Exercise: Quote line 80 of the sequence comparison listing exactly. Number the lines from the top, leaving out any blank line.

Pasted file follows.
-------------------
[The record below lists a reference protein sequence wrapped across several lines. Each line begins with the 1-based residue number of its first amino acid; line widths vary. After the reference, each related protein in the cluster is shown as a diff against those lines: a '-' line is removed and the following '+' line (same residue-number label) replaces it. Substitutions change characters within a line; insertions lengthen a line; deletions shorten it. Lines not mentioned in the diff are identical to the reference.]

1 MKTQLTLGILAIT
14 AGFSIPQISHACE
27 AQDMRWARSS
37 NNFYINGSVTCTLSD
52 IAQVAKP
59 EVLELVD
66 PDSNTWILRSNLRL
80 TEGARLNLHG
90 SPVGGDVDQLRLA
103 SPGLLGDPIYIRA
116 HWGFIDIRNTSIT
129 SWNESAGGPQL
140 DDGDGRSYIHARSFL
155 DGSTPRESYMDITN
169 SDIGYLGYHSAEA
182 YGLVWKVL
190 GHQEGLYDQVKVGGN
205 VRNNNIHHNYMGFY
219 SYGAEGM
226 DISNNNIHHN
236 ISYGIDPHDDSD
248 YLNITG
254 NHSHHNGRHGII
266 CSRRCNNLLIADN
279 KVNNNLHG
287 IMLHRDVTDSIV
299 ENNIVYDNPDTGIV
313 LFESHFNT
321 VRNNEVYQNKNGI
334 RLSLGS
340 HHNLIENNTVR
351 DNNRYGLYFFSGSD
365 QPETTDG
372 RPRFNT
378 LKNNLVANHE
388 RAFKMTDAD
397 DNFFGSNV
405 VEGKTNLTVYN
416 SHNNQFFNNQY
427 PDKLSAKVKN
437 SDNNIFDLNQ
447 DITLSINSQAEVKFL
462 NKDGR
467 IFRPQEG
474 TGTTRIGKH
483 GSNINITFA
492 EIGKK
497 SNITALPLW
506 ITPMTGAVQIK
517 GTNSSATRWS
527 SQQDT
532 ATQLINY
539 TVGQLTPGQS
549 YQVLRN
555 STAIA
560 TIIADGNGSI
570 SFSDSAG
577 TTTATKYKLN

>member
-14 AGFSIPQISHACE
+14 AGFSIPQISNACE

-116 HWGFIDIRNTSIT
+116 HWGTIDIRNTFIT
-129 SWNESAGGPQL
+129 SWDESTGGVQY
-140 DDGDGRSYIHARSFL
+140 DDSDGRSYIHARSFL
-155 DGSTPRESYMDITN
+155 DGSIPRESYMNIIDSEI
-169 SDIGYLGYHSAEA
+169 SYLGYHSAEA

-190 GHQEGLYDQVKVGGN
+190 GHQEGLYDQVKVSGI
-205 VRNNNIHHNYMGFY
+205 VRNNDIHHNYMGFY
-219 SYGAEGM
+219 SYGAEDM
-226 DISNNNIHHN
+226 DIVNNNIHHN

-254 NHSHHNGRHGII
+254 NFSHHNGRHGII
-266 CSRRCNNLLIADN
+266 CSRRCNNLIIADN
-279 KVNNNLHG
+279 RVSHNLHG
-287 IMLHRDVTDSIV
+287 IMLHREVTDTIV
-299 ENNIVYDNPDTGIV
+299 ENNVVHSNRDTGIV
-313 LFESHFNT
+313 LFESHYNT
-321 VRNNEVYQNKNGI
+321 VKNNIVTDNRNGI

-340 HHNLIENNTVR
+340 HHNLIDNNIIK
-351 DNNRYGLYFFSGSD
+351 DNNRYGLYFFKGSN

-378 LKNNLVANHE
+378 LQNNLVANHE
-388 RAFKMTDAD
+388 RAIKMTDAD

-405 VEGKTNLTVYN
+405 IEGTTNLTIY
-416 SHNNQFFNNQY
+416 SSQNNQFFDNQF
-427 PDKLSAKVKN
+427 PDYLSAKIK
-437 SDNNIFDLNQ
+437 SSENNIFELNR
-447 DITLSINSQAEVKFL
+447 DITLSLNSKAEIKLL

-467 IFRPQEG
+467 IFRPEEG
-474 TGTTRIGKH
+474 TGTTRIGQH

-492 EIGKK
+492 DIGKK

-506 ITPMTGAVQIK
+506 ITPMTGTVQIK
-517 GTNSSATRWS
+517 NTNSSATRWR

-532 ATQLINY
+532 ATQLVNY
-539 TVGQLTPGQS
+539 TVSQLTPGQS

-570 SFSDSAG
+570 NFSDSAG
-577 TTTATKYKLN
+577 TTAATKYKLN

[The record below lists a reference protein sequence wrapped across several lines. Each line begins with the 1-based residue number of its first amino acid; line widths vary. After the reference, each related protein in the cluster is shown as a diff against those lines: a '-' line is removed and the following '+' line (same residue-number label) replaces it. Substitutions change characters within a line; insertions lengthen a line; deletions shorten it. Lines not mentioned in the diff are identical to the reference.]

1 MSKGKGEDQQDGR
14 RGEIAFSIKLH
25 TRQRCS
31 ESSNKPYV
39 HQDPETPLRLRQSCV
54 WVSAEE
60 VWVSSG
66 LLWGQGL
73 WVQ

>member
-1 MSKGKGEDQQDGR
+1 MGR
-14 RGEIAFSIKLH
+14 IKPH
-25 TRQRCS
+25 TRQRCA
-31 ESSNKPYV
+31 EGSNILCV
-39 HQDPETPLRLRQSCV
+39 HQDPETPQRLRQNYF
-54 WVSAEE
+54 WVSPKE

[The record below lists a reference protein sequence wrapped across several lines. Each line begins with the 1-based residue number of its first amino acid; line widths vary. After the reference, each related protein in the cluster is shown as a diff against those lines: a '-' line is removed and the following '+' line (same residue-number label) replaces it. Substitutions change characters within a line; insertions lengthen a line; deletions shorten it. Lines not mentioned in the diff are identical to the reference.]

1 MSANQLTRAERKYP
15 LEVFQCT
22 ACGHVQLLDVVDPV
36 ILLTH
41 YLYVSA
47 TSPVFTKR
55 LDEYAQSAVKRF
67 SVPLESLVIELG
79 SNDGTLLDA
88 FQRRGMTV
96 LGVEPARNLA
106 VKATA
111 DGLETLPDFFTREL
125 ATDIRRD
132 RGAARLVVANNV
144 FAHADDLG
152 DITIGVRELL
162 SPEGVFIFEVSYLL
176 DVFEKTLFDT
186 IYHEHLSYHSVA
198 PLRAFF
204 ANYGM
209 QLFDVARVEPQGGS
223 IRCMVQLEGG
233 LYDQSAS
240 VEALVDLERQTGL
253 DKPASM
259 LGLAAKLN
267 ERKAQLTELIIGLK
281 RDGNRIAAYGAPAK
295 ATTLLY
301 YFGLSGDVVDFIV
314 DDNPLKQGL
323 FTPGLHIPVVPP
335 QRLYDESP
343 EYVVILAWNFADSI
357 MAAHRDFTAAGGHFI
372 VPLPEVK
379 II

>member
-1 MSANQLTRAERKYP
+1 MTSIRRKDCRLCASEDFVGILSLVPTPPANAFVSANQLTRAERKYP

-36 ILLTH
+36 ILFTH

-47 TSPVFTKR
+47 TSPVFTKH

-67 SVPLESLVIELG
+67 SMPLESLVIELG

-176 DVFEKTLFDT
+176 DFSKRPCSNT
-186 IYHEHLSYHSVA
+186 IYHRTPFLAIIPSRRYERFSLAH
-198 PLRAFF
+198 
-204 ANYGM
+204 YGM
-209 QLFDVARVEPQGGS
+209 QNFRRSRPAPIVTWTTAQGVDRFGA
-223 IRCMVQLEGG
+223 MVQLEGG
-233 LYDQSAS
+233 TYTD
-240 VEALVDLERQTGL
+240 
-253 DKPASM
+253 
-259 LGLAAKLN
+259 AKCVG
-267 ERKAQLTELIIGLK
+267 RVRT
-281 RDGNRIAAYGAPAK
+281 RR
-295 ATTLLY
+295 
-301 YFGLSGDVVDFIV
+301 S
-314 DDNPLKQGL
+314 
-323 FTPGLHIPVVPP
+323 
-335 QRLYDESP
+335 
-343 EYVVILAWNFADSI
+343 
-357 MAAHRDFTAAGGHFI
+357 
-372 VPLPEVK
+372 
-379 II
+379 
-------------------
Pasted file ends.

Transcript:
+226 DIVNNNIHHN